Filaggrin is a protein that plays a large part in the protective function of the skin. It is found in the outermost layer of the skin, known as stratum corneum.
It helps keep water inside the skin, and foreign bodies such as bacteria, out of the skin. Mutations in the filaggrin gene can lead to a number of skin problems, from simple dry skin to conditions such as eczema.
In order to understand the role of this protein in the skin, the skin layer where it does most of its work should be explained first. Stratum corneum is the outermost layer of the skin, and it acts as a barrier between us and the world outside. The role of stratum corneum is not just to keep foreign substances from getting into the skin, but also to keep valuable substances, such as water, from escaping.
Filaggrin plays a part in both of these functions of the stratum corneum. It is stored in a different form, called profilaggrin, in the layer of skin just beneath the stratum corneum, called the stratum granulosum. In the transition between the two layers of skin, profilaggrin is turned into filaggrin, where it becomes a part of the lipid envelope.
The lipid envelope is a thin layer between the stratum corneum and the stratum granulosum, which is essential for the barrier function of the skin. In the upper stratum corneum, filaggrin is further divided into amino acids that help retain water in the skin. If filaggrin is unable to perform any of its functions, it may lead to skin problems, including eczema.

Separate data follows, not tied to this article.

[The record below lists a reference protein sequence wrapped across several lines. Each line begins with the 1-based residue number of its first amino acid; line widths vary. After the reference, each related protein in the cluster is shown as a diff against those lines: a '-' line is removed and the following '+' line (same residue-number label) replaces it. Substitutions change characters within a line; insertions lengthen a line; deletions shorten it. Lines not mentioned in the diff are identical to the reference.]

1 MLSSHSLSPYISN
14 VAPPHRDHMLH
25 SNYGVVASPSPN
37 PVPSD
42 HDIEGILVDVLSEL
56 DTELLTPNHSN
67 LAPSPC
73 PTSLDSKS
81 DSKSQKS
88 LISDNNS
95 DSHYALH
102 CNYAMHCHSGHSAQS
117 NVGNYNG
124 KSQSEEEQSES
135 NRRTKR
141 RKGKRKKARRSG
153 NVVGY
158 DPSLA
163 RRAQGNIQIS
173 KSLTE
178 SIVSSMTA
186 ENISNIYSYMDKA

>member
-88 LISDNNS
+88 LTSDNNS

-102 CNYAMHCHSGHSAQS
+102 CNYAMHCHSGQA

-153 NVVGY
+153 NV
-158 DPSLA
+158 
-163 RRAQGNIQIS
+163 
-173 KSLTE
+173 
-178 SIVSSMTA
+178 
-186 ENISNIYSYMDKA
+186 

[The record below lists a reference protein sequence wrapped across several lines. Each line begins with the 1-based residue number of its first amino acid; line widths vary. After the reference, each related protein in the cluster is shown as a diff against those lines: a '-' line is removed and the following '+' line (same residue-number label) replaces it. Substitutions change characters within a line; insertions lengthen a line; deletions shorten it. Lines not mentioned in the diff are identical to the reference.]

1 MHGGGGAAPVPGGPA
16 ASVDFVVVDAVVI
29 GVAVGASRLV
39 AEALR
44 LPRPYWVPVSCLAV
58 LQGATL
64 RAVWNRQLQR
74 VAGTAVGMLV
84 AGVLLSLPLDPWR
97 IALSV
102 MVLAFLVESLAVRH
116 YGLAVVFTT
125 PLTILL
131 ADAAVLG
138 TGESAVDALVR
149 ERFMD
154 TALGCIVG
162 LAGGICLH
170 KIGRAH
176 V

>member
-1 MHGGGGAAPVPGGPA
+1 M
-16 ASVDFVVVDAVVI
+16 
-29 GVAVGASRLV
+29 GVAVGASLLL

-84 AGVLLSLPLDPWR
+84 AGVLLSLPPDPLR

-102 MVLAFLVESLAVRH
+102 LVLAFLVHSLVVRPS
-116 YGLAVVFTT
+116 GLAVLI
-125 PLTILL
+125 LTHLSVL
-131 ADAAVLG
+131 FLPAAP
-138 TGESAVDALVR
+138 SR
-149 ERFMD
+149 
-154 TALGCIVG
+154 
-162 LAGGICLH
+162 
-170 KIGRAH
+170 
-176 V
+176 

Eczema, often used as a synonym for atopic dermatitis, is a chronic skin condition that causes redness of the affected area, itching, swelling, dryness, cracking, blisters, oozing, and possibly bleeding. Eczema can also be a gateway for bacteria and fungi, which cause infections because of the compromised protective function of the skin area affected with eczema.
Although it's still unknown what exactly causes eczema, it is currently believed that there are two major components to the condition:
Immune dysfunction has nothing to do with filaggrin. However, the hereditary proneness of the skin to become dry may have something to do with gene mutations that cause filaggrin deficiency. About half of the people who suffer from a more severe case of eczema have this. This deficiency has also been linked with a number of other atopic conditions, including food allergies, allergic asthma, and allergic rhinitis.
As far as we know, mutations of the filaggrin gene are the most important genetic risk factor for atopic dermatitis. Further research is being done on the exact role of these mutations in the development of this disorder. There's a lot of hope that by understanding these mechanisms, better treatment options for atopic dermatitis, as well as other conditions that are caused by the mutations, will develop.
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